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and from those fine feelings which, in fome perfons, prompt a kind of inftinctive benevolence. This, he obferves, is not Chriftian charity, which has a religious motive for its object. If God fo loved us, we ought alfo to love one another;' a. motive, at once rational, pure, and permanent..

The Text, I-John iv, 11.

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HAVING been prevented, for a time, by the discharge of a laborious, but highly honourable office, from performing the more immediate duties of my profeffion, I was yet defirous, that I might not feem to lofe the clergyman in the magiftrate, of still continuing to do fomething towards promoting the great end and purpose of life. And though the frequent returns of bufinefs gave little hopes of compofing fresh difcourfes, its intervals, I thought, might fuffice to digeft and publifh fome, which had been already compofed.

This form of publication is generally fuppofed lefs advantageous, at prefent, than any other. But it may be queftioned, whether the fuppofition does justice to the age, when we confider only the respect which has fo recently been paid to the fermons of the learned and elegant Dr BLAIR. And greater refpect cannot be paid them, than they de ferve.

The multitude of old fermons affords no argu ment against the publication of new ones; fince new ones will be read, when old ones are neglected; and almost all mankind are, in this refpect, Athenians.

Befides, there is a tafte in moral and religious, as well as in other compofitions, which varies in different ages, and may very lawfully and innocently be indulged. Thoufands received instruction and confolation formerly from fermons, which would not now be endured. The preachers of them ferved their generation, and are bleffed for evermore. But becaufe provifion was made for the wants of the last century in one way, there is no


reason why it should not be made for the wants of this, in another. The next will behold a set of writers of a fashion suited to it, when our discourfes fhall, in their turn, be antiquated and forgotten among men; though, if any good be wrought by them in this their day, our hope is, with that of faithful Nehemiah, that our God will remember us concerning them!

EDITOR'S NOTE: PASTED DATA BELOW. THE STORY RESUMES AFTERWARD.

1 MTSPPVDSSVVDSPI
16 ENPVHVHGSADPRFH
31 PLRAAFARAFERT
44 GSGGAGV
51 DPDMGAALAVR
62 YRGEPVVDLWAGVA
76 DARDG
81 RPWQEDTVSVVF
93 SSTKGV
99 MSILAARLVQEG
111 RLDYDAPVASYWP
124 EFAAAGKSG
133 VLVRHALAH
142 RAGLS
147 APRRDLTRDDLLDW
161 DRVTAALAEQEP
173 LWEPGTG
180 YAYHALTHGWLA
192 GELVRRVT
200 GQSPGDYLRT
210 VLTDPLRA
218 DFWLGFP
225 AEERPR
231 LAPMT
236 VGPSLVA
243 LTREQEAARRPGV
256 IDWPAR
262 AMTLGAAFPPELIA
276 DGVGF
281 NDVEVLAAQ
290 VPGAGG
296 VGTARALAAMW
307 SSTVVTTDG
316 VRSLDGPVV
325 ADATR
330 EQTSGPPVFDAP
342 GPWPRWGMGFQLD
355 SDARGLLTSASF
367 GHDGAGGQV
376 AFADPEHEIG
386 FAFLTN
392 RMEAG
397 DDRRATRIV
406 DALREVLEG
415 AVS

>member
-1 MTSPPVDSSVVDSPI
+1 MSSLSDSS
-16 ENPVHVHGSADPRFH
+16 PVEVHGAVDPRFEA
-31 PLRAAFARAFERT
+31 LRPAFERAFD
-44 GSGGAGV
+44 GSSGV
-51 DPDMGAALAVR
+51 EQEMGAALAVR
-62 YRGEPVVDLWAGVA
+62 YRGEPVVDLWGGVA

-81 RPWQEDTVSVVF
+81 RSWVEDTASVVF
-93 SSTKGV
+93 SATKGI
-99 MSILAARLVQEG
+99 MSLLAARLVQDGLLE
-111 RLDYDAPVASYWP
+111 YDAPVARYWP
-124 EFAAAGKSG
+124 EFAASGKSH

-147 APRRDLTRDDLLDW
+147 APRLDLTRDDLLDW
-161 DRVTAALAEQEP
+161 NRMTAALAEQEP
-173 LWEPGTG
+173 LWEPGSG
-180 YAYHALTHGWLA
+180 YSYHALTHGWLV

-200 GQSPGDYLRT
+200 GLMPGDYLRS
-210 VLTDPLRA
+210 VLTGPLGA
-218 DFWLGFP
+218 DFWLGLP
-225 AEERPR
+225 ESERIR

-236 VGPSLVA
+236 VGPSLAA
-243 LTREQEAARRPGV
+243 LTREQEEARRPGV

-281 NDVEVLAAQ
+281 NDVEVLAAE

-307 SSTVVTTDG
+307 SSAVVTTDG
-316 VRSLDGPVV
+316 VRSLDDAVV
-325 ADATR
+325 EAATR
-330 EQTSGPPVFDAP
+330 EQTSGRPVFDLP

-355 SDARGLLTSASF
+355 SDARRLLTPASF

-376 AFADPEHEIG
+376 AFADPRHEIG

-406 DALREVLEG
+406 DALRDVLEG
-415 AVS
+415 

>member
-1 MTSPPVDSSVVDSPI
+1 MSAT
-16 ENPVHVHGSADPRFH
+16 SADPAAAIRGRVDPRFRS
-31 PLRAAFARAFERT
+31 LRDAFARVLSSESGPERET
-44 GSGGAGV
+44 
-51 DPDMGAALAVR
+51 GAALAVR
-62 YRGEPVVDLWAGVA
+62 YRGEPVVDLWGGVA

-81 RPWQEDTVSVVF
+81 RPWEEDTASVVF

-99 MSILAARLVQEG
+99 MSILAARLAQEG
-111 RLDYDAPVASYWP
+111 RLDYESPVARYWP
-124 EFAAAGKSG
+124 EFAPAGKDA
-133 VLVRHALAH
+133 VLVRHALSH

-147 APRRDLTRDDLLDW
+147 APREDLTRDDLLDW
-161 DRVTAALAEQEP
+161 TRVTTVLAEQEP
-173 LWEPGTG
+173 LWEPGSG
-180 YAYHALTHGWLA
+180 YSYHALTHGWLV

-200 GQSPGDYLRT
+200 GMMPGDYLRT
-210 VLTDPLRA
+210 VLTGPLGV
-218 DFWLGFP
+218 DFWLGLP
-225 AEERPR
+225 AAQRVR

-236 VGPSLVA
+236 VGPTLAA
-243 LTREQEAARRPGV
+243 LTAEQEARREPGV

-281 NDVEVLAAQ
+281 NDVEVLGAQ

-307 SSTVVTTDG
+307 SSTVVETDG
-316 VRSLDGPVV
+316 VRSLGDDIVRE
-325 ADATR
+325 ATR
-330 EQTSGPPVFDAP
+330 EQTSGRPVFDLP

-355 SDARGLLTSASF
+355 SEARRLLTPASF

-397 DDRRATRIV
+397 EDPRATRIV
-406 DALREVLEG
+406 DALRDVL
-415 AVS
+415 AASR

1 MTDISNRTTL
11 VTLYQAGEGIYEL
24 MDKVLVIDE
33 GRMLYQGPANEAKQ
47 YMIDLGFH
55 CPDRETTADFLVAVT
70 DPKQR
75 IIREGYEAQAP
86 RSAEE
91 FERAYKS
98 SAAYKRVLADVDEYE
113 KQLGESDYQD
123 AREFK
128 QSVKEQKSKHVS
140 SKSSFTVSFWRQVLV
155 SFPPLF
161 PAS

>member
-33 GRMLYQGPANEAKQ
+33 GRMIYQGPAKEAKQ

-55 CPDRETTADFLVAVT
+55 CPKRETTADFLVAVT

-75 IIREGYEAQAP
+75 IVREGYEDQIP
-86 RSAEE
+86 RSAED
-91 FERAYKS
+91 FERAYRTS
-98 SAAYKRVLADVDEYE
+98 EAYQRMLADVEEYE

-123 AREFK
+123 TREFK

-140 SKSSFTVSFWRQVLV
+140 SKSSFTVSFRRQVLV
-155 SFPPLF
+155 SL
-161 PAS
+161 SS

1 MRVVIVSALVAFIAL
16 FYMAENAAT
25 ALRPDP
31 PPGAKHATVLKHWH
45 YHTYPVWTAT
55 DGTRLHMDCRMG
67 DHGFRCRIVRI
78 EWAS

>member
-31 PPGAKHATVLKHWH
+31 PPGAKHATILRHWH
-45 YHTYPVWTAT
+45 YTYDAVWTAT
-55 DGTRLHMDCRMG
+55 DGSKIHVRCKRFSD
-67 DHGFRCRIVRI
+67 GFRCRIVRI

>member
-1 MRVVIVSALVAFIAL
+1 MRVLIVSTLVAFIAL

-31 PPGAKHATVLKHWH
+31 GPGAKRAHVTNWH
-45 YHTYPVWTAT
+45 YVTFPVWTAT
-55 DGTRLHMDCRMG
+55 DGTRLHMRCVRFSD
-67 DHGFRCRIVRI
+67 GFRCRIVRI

But as the productions of every author, who adds to the number, are expected to contain fomething new, either in matter, or manner, it will naturally be asked, what are my pretenfions? I will beg leave to deliver my fentiments on the fubject in the words of the excellent and amiable FENelon, extracted from the last of his moft admirable Dialogues on the Eloquence of the Pulpit.

I would have a preacher explain the whole plan of religion, and unfold every part of it in the moft intelligible manner, by fhewing the origin and establishment, the tradition and connection of its principles, its facraments and institutions.

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"For every thing in Scripture is connected; and this connection is, perhaps, the moft extraordinary and wonderful thing to be feen in the facred writings.

"An audience of perfons, who had heard the chief points of the Mofaic history and law well explained, would be able to receive far more benefit from an explication of the truths of the Gospel, than the generality of Christians are now.

"Preachers speak every day to the people of the Scriptures, the Church, the Patriarchs, the Law, the Gospel; of Sacrifice, of Moses, and Aaron, and Melchifedek; of Chrift, the Prophets, and Apoftles; but there is not fufficient care taken to instruct men in the meaning of these things, and the character of thefe holy perfons.